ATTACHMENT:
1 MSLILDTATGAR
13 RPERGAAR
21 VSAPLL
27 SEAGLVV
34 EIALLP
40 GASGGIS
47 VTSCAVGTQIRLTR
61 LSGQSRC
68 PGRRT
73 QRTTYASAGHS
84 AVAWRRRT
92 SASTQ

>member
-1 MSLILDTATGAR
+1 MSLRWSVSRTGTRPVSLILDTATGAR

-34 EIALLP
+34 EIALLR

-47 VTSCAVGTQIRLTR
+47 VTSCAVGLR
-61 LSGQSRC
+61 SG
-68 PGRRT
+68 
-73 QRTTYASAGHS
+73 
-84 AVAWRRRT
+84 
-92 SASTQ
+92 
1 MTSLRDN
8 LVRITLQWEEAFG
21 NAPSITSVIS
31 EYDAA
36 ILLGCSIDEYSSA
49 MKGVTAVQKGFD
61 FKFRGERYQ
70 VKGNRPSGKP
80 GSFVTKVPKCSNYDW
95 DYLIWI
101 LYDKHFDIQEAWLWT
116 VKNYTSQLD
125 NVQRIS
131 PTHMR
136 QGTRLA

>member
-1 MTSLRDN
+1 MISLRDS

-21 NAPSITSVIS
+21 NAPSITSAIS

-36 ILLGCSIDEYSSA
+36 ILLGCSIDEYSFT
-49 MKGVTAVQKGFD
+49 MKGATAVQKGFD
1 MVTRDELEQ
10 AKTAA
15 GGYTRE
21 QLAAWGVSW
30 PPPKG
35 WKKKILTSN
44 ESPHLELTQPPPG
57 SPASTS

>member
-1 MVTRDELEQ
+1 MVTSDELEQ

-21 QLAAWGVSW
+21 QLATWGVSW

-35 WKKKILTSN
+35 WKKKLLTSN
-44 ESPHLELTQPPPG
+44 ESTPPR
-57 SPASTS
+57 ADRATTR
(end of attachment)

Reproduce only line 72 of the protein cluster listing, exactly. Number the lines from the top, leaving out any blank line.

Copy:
+57 ADRATTR